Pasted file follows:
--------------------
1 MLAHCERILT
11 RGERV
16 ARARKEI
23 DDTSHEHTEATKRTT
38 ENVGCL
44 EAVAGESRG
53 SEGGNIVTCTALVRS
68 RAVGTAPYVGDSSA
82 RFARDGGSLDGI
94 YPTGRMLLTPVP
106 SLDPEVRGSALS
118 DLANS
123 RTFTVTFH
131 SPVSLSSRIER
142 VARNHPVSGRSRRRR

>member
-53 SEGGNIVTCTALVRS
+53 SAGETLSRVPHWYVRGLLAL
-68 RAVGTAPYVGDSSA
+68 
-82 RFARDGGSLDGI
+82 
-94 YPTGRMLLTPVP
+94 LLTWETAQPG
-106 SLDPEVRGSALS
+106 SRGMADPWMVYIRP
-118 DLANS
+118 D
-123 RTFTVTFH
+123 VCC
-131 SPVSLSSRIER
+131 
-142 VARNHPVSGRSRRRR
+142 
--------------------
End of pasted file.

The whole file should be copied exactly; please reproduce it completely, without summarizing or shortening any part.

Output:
1 MLAHCERILT
11 RGERV
16 ARARKEI
23 DDTSHEHTEATKRTT
38 ENVGCL
44 EAVAGESRG
53 SEGGNIVTCTALVRS
68 RAVGTAPYVGDSSA
82 RFARDGGSLDGI
94 YPTGRMLLTPVP
106 SLDPEVRGSALS
118 DLANS
123 RTFTVTFH
131 SPVSLSSRIER
142 VARNHPVSGRSRRRR

>member
-53 SEGGNIVTCTALVRS
+53 SAGETLSRVPHWYVRGLLAL
-68 RAVGTAPYVGDSSA
+68 
-82 RFARDGGSLDGI
+82 
-94 YPTGRMLLTPVP
+94 LLTWETAQPG
-106 SLDPEVRGSALS
+106 SRGMADPWMVYIRP
-118 DLANS
+118 D
-123 RTFTVTFH
+123 VCC
-131 SPVSLSSRIER
+131 
-142 VARNHPVSGRSRRRR
+142 